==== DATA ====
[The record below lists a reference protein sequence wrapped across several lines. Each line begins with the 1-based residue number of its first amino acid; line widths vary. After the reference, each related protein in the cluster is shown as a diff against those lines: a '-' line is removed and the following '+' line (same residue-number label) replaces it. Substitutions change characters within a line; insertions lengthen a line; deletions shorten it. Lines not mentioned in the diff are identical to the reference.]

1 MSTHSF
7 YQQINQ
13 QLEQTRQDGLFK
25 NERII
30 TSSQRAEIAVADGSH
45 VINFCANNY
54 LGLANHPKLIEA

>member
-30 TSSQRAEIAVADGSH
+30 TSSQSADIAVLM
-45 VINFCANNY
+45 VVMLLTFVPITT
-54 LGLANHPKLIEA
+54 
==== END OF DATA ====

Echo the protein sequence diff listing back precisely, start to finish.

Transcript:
[The record below lists a reference protein sequence wrapped across several lines. Each line begins with the 1-based residue number of its first amino acid; line widths vary. After the reference, each related protein in the cluster is shown as a diff against those lines: a '-' line is removed and the following '+' line (same residue-number label) replaces it. Substitutions change characters within a line; insertions lengthen a line; deletions shorten it. Lines not mentioned in the diff are identical to the reference.]

1 MSTHSF
7 YQQINQ
13 QLEQTRQDGLFK
25 NERII
30 TSSQRAEIAVADGSH
45 VINFCANNY
54 LGLANHPKLIEA

>member
-30 TSSQRAEIAVADGSH
+30 TSSQSADIAVLM
-45 VINFCANNY
+45 VVMLLTFVPITT
-54 LGLANHPKLIEA
+54 